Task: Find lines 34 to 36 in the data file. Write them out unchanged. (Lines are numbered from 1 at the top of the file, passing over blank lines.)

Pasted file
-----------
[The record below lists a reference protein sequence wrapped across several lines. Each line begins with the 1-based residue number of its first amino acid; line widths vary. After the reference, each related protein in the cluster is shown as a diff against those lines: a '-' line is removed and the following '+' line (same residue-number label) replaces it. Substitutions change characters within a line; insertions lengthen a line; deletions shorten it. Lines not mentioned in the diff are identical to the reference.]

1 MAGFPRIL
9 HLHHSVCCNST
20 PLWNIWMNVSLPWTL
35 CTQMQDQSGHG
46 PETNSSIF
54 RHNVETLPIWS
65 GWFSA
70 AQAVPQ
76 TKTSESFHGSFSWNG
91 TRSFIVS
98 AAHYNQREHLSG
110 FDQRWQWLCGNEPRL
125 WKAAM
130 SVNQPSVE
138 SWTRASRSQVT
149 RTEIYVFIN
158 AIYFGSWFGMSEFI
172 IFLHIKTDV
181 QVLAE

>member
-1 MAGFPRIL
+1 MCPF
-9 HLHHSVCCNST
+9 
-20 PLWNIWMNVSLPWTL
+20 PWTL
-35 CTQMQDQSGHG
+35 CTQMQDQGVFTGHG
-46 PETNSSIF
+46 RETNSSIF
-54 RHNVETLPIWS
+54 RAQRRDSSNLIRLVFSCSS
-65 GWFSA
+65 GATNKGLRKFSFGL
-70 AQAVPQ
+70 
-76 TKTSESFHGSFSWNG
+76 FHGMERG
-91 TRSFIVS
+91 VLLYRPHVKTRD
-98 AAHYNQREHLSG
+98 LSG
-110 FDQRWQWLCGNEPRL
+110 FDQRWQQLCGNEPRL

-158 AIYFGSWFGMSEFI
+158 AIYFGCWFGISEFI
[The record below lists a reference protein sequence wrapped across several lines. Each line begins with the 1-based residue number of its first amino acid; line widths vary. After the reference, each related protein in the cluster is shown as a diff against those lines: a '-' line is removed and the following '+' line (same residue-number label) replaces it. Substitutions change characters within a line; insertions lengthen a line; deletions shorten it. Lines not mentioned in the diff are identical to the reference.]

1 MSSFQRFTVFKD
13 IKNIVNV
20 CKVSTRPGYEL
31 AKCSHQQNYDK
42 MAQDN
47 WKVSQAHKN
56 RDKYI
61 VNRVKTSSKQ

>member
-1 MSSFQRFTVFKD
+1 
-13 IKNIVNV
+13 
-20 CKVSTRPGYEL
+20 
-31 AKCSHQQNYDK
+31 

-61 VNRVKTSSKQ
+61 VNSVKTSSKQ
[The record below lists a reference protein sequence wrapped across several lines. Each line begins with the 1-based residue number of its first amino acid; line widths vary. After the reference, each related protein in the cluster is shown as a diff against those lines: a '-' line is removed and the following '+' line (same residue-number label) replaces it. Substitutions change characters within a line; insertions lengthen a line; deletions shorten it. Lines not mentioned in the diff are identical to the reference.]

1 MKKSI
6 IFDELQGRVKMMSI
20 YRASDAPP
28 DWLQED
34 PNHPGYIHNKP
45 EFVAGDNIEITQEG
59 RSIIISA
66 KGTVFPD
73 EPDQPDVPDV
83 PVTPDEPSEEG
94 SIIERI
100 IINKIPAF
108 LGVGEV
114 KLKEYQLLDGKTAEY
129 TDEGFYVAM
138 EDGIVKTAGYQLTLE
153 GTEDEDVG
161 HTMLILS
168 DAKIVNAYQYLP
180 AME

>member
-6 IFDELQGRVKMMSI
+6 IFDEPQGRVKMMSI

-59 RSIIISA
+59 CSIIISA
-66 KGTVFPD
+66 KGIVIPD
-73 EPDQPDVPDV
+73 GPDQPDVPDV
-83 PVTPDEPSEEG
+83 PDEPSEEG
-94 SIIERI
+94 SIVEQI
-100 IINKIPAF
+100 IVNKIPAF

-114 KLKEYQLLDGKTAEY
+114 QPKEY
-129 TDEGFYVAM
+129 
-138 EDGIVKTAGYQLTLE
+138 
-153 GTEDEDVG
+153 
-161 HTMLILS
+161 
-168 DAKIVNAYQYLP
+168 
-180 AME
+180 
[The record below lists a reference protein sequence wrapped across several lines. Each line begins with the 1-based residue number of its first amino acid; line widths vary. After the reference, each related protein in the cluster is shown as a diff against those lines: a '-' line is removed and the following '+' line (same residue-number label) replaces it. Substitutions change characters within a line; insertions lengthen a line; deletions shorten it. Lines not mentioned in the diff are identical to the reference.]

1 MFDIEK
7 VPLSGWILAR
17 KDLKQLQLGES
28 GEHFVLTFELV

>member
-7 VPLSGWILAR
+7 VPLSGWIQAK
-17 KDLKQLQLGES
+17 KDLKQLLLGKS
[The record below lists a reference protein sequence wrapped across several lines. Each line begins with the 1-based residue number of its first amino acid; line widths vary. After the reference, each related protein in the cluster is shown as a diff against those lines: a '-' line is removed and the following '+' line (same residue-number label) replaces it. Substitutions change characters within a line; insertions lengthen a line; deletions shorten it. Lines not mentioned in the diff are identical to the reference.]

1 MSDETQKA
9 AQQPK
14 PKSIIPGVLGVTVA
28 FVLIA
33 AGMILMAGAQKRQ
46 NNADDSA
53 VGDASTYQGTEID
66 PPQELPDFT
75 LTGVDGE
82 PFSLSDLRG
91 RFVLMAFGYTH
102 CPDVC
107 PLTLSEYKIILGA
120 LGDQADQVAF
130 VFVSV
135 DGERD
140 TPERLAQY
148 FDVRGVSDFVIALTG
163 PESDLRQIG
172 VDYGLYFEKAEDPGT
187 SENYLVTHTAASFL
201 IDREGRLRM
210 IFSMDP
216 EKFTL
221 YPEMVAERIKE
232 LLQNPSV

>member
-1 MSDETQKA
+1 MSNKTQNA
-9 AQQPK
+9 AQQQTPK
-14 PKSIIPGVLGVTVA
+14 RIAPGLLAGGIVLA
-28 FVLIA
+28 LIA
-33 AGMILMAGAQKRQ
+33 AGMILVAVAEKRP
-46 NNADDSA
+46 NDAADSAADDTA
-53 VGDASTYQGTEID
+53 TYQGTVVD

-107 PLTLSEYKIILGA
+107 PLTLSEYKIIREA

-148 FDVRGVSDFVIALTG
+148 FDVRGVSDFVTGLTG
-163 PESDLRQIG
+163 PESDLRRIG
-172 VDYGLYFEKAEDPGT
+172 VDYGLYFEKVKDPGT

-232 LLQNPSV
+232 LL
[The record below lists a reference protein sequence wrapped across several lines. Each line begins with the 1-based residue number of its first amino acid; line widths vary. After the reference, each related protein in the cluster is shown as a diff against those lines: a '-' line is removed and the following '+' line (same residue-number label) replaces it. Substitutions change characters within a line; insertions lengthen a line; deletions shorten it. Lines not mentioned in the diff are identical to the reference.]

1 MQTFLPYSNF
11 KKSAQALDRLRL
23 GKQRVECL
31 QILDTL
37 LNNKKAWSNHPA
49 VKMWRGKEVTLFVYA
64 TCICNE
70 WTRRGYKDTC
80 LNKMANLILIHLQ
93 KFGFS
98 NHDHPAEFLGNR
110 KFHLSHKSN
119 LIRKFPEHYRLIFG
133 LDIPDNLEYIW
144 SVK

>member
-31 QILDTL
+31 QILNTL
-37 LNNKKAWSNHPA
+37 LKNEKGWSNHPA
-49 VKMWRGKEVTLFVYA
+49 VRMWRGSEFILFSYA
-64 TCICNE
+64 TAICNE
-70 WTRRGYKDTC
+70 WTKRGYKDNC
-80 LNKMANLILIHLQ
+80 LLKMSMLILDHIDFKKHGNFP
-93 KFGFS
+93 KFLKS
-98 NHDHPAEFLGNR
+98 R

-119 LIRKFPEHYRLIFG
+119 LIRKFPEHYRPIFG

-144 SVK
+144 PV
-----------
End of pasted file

-65 GWFSA
+65 GATNKGLRKFSFGL
-70 AQAVPQ